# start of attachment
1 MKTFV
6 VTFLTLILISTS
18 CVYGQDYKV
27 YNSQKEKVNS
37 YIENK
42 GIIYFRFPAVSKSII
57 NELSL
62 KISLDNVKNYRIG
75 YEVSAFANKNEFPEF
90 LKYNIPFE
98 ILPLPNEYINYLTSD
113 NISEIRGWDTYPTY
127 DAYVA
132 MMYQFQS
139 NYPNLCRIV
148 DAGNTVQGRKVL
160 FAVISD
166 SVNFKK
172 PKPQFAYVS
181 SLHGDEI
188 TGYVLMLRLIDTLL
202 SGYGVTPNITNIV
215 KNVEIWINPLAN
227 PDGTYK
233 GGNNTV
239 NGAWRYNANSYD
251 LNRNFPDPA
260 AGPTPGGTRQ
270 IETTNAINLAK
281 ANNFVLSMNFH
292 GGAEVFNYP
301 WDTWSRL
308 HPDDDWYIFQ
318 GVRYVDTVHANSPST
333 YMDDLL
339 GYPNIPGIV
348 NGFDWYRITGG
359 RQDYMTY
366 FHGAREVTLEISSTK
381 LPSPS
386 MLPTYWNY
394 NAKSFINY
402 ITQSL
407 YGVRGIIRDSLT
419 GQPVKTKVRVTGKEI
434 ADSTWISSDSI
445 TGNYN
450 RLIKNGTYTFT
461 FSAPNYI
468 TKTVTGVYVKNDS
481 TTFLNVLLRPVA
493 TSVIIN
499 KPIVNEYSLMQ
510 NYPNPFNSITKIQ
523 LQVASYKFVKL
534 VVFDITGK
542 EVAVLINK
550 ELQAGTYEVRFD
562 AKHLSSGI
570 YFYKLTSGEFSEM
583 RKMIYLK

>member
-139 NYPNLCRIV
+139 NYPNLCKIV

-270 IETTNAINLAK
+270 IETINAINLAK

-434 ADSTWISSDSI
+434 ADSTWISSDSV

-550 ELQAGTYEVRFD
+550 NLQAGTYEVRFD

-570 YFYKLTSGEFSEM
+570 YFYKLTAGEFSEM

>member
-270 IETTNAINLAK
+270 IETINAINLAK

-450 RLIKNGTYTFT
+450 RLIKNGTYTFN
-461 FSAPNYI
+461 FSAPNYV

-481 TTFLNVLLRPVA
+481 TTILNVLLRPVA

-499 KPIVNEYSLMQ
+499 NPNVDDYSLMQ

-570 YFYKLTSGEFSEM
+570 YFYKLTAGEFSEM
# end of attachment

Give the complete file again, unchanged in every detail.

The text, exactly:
1 MKTFV
6 VTFLTLILISTS
18 CVYGQDYKV
27 YNSQKEKVNS
37 YIENK
42 GIIYFRFPAVSKSII
57 NELSL
62 KISLDNVKNYRIG
75 YEVSAFANKNEFPEF
90 LKYNIPFE
98 ILPLPNEYINYLTSD
113 NISEIRGWDTYPTY
127 DAYVA
132 MMYQFQS
139 NYPNLCRIV
148 DAGNTVQGRKVL
160 FAVISD
166 SVNFKK
172 PKPQFAYVS
181 SLHGDEI
188 TGYVLMLRLIDTLL
202 SGYGVTPNITNIV
215 KNVEIWINPLAN
227 PDGTYK
233 GGNNTV
239 NGAWRYNANSYD
251 LNRNFPDPA
260 AGPTPGGTRQ
270 IETTNAINLAK
281 ANNFVLSMNFH
292 GGAEVFNYP
301 WDTWSRL
308 HPDDDWYIFQ
318 GVRYVDTVHANSPST
333 YMDDLL
339 GYPNIPGIV
348 NGFDWYRITGG
359 RQDYMTY
366 FHGAREVTLEISSTK
381 LPSPS
386 MLPTYWNY
394 NAKSFINY
402 ITQSL
407 YGVRGIIRDSLT
419 GQPVKTKVRVTGKEI
434 ADSTWISSDSI
445 TGNYN
450 RLIKNGTYTFT
461 FSAPNYI
468 TKTVTGVYVKNDS
481 TTFLNVLLRPVA
493 TSVIIN
499 KPIVNEYSLMQ
510 NYPNPFNSITKIQ
523 LQVASYKFVKL
534 VVFDITGK
542 EVAVLINK
550 ELQAGTYEVRFD
562 AKHLSSGI
570 YFYKLTSGEFSEM
583 RKMIYLK

>member
-139 NYPNLCRIV
+139 NYPNLCKIV

-270 IETTNAINLAK
+270 IETINAINLAK

-434 ADSTWISSDSI
+434 ADSTWISSDSV

-550 ELQAGTYEVRFD
+550 NLQAGTYEVRFD

-570 YFYKLTSGEFSEM
+570 YFYKLTAGEFSEM

>member
-270 IETTNAINLAK
+270 IETINAINLAK

-450 RLIKNGTYTFT
+450 RLIKNGTYTFN
-461 FSAPNYI
+461 FSAPNYV

-481 TTFLNVLLRPVA
+481 TTILNVLLRPVA

-499 KPIVNEYSLMQ
+499 NPNVDDYSLMQ

-570 YFYKLTSGEFSEM
+570 YFYKLTAGEFSEM